What is representation?
The term has many meanings, depending upon the usage. Some forms of art are representational. One can make representations affirming one’s credentials or good intentions. One can deal with one or a few individuals who are acting on behalf of a particular group of others, or with individuals who are assumed, by virtue of commonalities with that group, to have needs and wants at least similar to group’s members more generally.
Our form of government (at all levels of our federal system and in nearly all places in this country) is sometimes referred to as a “representative democracy,” a phrase intended to distinguish our form of democracy from “direct” or “participatory” democracy. In “direct” democracies, we, the people, actually rule, actually making the policy decisions. In representative democracies, we select those who rule on our behalf.
In order for a representative democracy to be considered legitimate by the citizens who are governed by it, one suspects that “representative” has to be understood to mean something by the citizens, and that they have to believe they see it in the way the government works.
Which brings us to the historic bit of litigation currently under way in Leon County Circuit Court.
In 2010, Florida’s voters amended the Florida Constitution to require the decennial legislative redistricting process to respect natural and jurisdictional boundaries and to be drawn, not in the interest of a particular political party or particular officeholders/candidates, but in the interest of fair representation.
The case currently being litigated revolves around whether or not the Florida Legislature honored that new standard.
The “poster child” district for those who claim partisan and/or personal motives behind the 2012 maps is U.S. House District 5, which looks like this (area in white):
One has to question the kind of representation Jacksonville, Gainesville and Orlando residents get from such a district (not to mention all of the smaller towns and unincorporated communities along this serpent’s length). That’s not a personal criticism of the officeholder (Representative Corrine Brown, D-Jacksonville), but an observation about the geography of the district. If Florida only had five districts, one district might have to contain all three of these cities. But we don’t have just three districts; we have 27. Surely a map could be drawn that would give each representative a more-or-less coherent set of communities to represent, each a part of a particular geographic region of the state!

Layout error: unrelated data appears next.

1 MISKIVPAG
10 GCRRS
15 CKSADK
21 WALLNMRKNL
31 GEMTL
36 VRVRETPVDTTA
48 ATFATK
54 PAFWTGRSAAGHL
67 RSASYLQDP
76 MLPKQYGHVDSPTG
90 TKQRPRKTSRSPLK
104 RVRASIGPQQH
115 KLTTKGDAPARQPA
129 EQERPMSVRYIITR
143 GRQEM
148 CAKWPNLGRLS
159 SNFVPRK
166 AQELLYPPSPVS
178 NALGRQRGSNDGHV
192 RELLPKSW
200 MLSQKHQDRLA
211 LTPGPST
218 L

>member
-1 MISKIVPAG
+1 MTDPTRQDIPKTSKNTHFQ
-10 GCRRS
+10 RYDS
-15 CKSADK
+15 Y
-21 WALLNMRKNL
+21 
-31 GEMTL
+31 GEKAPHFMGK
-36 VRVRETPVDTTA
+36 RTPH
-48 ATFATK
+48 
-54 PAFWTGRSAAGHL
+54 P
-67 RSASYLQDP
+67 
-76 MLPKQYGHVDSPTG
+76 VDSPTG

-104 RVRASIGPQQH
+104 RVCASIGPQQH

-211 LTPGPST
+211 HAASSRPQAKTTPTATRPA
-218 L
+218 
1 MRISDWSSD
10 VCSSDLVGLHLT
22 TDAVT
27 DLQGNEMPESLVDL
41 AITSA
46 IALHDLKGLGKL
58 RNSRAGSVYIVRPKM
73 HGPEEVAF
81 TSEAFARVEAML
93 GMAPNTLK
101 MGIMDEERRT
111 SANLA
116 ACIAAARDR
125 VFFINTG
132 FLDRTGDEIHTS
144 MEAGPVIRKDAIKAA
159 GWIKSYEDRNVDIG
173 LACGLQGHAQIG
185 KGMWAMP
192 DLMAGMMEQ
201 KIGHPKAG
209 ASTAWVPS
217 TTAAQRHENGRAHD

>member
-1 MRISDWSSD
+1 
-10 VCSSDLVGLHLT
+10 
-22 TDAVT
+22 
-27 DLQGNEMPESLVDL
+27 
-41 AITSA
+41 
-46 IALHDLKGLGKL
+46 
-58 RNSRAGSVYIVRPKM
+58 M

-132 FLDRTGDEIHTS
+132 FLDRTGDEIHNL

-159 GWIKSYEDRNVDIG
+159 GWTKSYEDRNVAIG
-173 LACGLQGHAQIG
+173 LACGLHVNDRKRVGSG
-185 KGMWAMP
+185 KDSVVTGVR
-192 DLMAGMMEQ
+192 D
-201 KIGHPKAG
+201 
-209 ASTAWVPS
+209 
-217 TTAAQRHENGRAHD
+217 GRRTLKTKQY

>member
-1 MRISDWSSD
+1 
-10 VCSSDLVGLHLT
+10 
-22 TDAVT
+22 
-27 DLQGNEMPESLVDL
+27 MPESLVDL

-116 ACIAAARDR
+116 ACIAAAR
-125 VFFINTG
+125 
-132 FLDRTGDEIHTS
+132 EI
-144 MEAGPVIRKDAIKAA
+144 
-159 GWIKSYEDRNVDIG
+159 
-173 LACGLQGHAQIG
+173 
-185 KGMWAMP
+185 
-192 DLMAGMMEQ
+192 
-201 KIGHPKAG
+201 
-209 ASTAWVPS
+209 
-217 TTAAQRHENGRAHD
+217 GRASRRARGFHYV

But that’s only one notion of representation.
Representative Brown is an African-American woman. Her mere presence in Congress, according to the “like me” notion of representative, gives African-Americans representation there.
Representative Brown first was elected to Congress in 1992. She successfully secured election in a district which, at the time, had a substantial percentage of African-American voters, but not a majority. She has been in the U.S. House ever since.
Advocates for the maps point out that the number of African-Americans currently representing Florida in Congress and in the state legislature is closer to the proportion of the population that is African-American than it was before such districts were drawn. So the maps have produced a more “representative” delegation, meaning, here that the legislature (whichever legislature) looks more like the people of the state in terms of demographic traits like race.
But one also could argue that neither Florida’s U.S. House delegation nor either of its state legislatures looks like the Florida public in terms of its political traits. One reason: the creation of districts like District 5, where large numbers of Democrats are packed into the same district, diluting the influence of Democrats statewide.
Race remains a powerful force in American politics, including American electoral politics (though certainly less than it once was). If we want our legislatures to look like our citizens, we may need to be creative in creating minority-access districts, as Florida’s maps since 1992 have been.
On the other hand, if we want policies to reflect the policy preferences of Floridians, we may need to draw legislative district maps that don’t seek to segregate legislative districts by race and, conveniently, by partisan affiliation.